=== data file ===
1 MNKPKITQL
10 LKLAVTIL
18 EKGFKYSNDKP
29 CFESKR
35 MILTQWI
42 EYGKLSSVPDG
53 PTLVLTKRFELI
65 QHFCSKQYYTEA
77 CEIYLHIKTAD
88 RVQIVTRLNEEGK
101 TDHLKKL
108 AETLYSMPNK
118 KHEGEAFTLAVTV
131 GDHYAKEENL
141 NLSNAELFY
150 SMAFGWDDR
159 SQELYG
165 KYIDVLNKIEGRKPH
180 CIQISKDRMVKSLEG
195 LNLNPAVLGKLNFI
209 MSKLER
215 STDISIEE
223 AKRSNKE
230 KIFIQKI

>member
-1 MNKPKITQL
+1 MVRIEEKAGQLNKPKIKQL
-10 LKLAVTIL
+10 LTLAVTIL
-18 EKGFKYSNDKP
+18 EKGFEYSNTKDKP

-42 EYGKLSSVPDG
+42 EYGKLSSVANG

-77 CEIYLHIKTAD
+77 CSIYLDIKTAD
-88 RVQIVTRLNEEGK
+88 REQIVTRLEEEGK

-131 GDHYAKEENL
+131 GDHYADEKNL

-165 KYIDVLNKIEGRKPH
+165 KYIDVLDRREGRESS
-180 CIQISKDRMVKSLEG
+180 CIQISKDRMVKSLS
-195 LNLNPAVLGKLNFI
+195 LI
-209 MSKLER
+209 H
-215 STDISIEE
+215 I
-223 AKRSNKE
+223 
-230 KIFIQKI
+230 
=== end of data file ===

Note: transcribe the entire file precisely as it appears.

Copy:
1 MNKPKITQL
10 LKLAVTIL
18 EKGFKYSNDKP
29 CFESKR
35 MILTQWI
42 EYGKLSSVPDG
53 PTLVLTKRFELI
65 QHFCSKQYYTEA
77 CEIYLHIKTAD
88 RVQIVTRLNEEGK
101 TDHLKKL
108 AETLYSMPNK
118 KHEGEAFTLAVTV
131 GDHYAKEENL
141 NLSNAELFY
150 SMAFGWDDR
159 SQELYG
165 KYIDVLNKIEGRKPH
180 CIQISKDRMVKSLEG
195 LNLNPAVLGKLNFI
209 MSKLER
215 STDISIEE
223 AKRSNKE
230 KIFIQKI

>member
-1 MNKPKITQL
+1 MVRIEEKAGQLNKPKIKQL
-10 LKLAVTIL
+10 LTLAVTIL
-18 EKGFKYSNDKP
+18 EKGFEYSNTKDKP

-42 EYGKLSSVPDG
+42 EYGKLSSVANG

-77 CEIYLHIKTAD
+77 CSIYLDIKTAD
-88 RVQIVTRLNEEGK
+88 REQIVTRLEEEGK

-131 GDHYAKEENL
+131 GDHYADEKNL

-165 KYIDVLNKIEGRKPH
+165 KYIDVLDRREGRESS
-180 CIQISKDRMVKSLEG
+180 CIQISKDRMVKSLS
-195 LNLNPAVLGKLNFI
+195 LI
-209 MSKLER
+209 H
-215 STDISIEE
+215 I
-223 AKRSNKE
+223 
-230 KIFIQKI
+230 